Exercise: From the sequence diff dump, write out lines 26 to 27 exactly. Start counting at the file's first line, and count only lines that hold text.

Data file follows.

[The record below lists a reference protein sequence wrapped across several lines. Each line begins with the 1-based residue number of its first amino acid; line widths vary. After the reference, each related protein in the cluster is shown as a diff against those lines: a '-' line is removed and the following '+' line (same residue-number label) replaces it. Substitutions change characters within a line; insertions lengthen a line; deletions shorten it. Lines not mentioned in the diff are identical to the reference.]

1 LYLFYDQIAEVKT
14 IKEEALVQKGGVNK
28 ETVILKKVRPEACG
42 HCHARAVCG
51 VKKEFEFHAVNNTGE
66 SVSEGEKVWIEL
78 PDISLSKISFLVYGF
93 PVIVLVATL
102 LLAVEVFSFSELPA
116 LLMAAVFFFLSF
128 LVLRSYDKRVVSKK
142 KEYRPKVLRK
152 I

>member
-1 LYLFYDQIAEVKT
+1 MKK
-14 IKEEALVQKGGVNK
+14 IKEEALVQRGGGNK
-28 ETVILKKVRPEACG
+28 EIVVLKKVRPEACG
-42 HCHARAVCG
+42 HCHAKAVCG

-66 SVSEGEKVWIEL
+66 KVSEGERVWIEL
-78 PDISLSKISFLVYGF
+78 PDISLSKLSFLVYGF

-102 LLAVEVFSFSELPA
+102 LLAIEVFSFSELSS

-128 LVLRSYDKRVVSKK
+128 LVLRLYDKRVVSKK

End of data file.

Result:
-78 PDISLSKISFLVYGF
+78 PDISLSKLSFLVYGF